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Australia's black culture for Nigeria

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15 May 1974


Australia is to send up to 100 Aboriginals to Lagos next year to take part in the Second World Black and African Festival of Arts and Culture, the Prime Minister announced today.

The Festival will be held in and around Lagos in .November/December, 1975.

Australian participation was invited after a meeting of the planning committee in Lagos earlier this year.

A committee drawn from the Department of Aboriginal and Foreign Affairs, the Australian Council for the Arts and the National Aboriginal Consultative Committee chose four Aboriginals to attend a planning meeting in Lagos. The four will leave Australia on 17 May. They are Aboriginal Liaison officers, Vincent Copley, Gordon Briscoe and Charles Dixon together with Wandjuk Marika of Yirrkala.

The Festival aims at bringing together Black culture and the cultures of other nations which affect it throughout the world. Over 20,000 people from all parts of Africa, North and South America, the Carribean, Europe, India, Papua New Guinea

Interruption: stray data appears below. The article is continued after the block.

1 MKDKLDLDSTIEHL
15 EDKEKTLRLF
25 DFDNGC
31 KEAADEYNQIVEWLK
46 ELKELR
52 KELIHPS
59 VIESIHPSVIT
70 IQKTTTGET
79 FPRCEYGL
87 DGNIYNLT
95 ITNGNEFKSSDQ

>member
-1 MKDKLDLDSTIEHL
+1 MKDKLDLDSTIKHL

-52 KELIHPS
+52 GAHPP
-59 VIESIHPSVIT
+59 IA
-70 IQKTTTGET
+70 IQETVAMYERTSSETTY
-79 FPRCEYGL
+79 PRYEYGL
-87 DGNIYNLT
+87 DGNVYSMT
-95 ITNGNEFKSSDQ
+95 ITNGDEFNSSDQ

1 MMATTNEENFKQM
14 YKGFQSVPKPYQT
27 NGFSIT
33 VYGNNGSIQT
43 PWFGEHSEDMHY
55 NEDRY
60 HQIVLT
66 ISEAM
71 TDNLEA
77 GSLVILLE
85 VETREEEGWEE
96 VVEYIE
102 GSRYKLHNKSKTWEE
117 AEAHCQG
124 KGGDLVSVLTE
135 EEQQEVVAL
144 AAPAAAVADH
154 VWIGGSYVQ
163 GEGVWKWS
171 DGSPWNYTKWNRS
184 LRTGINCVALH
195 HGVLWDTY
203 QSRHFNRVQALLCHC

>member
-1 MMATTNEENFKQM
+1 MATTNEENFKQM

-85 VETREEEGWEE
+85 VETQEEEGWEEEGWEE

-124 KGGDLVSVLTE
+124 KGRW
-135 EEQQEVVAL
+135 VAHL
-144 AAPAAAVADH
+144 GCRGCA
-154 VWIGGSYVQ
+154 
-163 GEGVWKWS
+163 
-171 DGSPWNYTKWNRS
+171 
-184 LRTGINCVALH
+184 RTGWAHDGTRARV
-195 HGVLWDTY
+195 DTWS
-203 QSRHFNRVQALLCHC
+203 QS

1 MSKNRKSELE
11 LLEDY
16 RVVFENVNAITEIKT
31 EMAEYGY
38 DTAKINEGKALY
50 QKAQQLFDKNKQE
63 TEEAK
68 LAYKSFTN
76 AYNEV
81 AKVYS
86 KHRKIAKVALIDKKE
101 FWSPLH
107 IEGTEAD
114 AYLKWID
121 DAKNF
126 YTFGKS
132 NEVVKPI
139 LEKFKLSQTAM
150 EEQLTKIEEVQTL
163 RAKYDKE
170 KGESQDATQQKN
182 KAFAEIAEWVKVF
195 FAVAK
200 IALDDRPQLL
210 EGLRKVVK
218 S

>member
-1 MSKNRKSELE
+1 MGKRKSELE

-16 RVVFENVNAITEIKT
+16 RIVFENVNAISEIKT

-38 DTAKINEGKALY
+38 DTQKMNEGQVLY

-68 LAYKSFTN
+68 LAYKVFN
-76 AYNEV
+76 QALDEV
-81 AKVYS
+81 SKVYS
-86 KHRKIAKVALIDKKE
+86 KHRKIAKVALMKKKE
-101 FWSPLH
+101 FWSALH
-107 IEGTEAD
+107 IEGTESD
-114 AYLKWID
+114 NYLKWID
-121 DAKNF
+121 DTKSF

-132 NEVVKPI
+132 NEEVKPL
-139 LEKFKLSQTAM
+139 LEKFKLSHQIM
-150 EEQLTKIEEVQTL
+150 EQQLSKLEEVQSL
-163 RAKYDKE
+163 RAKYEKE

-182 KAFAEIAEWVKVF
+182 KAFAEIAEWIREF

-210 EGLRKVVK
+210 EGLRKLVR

and Australasia are expected to take part in the month-long visit.

Australia will be represented by Aboriginal art ranging from music and dancing to painting, sculpture, drama, writing and film making. Traditional crafts such as weaving, carving, basket making and body painting will also be demonstrated at the Festival.

The Nigerian Government will build a theatre and cultural complex costing $US36 million, together with a festival village designed to house 100,000 participants and visitors.

Visitors to the Festival will attend exhibitions of all aspects of Black culture throughout the world. Seminars will also be held on the preservation and development of Black civilisation.